If you are planning on putting them outside I would NOT use the Piko cement.... Been there done that and it didn't hold.... I wnet to pick up one kit that had sat for about 2 months and when I got about half way to where I was going with it ALL the cement let go and the whole works ended up at my feet in pieces, on concrete driveway.... /DesktopModules/NTForums/themes/mls/emoticons/sad.gif Thankfully nothing broke just all the glue let go and the parts all seperated.... not sur ewhat I'm going to use to put it back together yet....
I've been using "Welder" or "6000" stuff from the craft store. It is NOT a plastic solvent, rather a contact adhesive. It is strong but somewhat flexible, and you can pull it apart and simply scrape off the residue if need be.
The only real down side I have found is, although it dries clear, after a while in the sun it will yellow, so don't leave a mess. It also works for firmly attaching figures to rocks or cars.
Click on the TAP Plastics banner at the top of this page and order a tube Weld-On #16. It is a thickened Solvent Based Cement and it will permanently bond the plastic building together. I also use the Weld-On #3 liquid type cement when doing building construction. When used correctly, the solvent type glues actually melt the plastic together, welding them into one piece.
TAP Plastics also carries the E-6000. E-6000 is a wonderful adhesive but I wouldn't recommend it for Pola Building Construction. I use the E-6000 when I am bonding different materials together, especially ones that have different expansion and contraction rates, such as gluing metal to plastic. E-6000 is also a wonderful waterproof adhesive for wood - to - wood bonding.
I agree with the Piko or Pola glue as a temporary hold. After that I use any type of adhesive caulk I have on hand, and caulk all of the joints on the interior of the building. Most caulks have adhesive properties, otherwise they wouldn't work. Any good latex/silicone mix is fine, or straight silicone, though more expensive and tougher to clean up. Also liquid nails or any of the construction adhesives will do just fine. There isn't much that will soften or react with the plastic parts of these structures.
If you can stand the oder use MEK. Buy it at the paint store in one gallon cans. It's the same stuff hobby shops sell in those one ounce bottles for the same price as a gallon at the paint store. It actually melts the plastic and fuses the two pieces together, just like welding metal. The parts being assembled must be clamped tightly so that the softened plastic of each piece fuses to oneanother.
i have used Quick Grip cement-about 2.75 or so for a large tube
clear, gel like-meant for fabric decorations
have used it now for about 2 years
this type (not necessarily the brand ) is recommended by Tom Muella in some of his kits as i recall
its great glue
heres why i love it and pass it on
its viscous, it sticks with little run, minimal odor, and it sets up in about a minute, so you can glue walls or a roof, adjust and slide things for proper alignment or squaring, and then hold it for ten-twenty seconds and youre done--quicker than styrene cement, cleaner than goo, stronger and more gap filling the acc (all have thier place of course)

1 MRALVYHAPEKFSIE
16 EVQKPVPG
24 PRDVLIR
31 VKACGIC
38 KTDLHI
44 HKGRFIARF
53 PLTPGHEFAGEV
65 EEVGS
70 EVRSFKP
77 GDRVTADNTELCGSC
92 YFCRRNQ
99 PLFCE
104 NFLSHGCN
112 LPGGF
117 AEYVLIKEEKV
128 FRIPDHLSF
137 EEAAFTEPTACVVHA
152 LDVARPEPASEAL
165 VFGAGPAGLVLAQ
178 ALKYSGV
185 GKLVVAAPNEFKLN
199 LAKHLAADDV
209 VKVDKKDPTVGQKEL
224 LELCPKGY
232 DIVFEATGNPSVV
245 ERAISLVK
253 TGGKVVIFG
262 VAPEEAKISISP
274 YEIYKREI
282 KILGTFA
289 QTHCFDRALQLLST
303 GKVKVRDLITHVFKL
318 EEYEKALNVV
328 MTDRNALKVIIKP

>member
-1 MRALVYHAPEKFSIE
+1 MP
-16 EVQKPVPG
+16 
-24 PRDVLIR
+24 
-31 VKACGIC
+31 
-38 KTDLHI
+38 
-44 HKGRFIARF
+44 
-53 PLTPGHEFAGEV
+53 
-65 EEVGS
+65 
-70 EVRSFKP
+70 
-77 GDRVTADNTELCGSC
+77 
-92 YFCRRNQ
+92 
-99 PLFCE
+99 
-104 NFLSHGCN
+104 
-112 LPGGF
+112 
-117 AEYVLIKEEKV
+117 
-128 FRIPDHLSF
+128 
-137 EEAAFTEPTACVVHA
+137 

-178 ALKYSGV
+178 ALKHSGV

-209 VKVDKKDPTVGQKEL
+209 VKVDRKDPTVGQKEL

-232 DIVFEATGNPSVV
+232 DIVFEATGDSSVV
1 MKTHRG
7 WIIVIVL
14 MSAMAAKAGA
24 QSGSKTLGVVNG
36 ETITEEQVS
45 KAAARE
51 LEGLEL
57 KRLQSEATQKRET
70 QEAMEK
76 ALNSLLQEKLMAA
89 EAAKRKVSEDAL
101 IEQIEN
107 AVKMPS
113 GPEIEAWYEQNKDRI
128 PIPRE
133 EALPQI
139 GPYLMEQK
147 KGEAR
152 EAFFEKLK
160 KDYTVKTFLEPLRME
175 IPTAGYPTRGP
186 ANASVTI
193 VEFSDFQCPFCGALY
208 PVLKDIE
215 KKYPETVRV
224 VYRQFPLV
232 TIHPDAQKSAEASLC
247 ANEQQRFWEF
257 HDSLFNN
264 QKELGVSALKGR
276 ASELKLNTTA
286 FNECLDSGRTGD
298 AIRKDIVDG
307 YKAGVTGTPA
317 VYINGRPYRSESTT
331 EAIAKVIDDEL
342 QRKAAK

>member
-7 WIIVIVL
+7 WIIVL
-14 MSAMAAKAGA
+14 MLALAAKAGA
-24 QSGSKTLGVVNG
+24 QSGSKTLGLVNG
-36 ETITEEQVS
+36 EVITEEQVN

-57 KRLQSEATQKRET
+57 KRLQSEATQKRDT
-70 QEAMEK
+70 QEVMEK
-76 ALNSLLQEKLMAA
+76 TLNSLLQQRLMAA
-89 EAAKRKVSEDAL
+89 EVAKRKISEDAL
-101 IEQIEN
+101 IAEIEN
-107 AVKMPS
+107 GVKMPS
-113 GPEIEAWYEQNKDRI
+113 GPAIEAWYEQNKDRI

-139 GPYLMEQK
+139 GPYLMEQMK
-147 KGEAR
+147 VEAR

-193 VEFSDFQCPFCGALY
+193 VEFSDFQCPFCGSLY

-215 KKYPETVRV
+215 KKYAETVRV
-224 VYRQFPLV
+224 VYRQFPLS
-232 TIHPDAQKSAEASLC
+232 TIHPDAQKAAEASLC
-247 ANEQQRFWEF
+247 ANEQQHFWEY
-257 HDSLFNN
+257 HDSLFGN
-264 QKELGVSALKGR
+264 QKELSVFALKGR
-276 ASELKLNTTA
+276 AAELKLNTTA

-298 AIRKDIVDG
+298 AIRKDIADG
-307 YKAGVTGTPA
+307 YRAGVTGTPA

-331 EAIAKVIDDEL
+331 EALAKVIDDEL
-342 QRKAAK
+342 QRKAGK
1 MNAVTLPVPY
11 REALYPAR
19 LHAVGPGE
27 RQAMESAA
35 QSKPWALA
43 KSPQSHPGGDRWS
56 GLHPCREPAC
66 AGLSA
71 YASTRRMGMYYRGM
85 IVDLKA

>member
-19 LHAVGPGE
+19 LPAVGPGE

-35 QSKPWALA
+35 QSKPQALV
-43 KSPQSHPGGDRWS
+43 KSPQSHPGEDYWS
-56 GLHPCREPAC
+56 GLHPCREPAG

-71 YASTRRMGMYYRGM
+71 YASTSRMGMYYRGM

will hold flat even those occasionally slightly warped, thick pola roofs
while i havent tried to pull things apart after drying, i suspect that the glue will let go with heavy even pressure -there is no 'welding; like styrene solvents, and may even allow for a clean removal of old glue-it strikes me as similar to a vinyl caulk
I have used 3M Emblem glue that is sold at all NAPPA auto stores.
It works quite well. I leave my buildings outside all year long.
What I have noticed with this glue though is that after a while it starts to yellow and get a little brittle..that being said I do repair buildings from time to time and I just scrape off the old glue and reglue.
My buildings have been outside for approx 4-5 years, and from time to time have to go through the reglueing ritual.
I seem to be only regluing the buildings I have made from kits as the fully assembled ones I have purchsed never need regluing...just REPAINTING!/DesktopModules/NTForums/themes/mls/emoticons/pinch.gif
You would think that the manufacturer that produces the fully assembled structures would get a clue that most people leave the buildings out all year long exposed to the elements, so a better kind of paint that would stand up to this treatment would be a VERY LARGE benifit!
There is a couple brand of figures that hold up to leaving outside for ever and NOT fade!
So I could only assume that a better paint could also be used on the aformentioned structures!
Yes I also know if I brought them in for the winter or whatever they would not fade, but I do not have the room to store them.
Back to the glue try 3M glue it reminds me of the Piko glue..a bit.
I pulled out a couple of new (old stock) Piko kits this week to finally start building. Checked the first tube and it had already started to harden so I tossed it out. Checked the second box, same thing. So I pulled a third box out, and sure enough, it had gone bad also. Not even good enough for temporary holds. Nice idea to put the glue in the box. Too bad it doesn't actually work.
I've had good luck using the "cheap no name" superglue from walmart. 4 tubes for a buck, each tube holds one ounce. The cheap stuff contains more of whatever "melts" the plastic. After doing the "Hotel Califronia" and several buildings from CMS I've noticed that there has been a small bead of "melted" plastic that protrudes from the joint. It cleans up very easy with a pocket knife.
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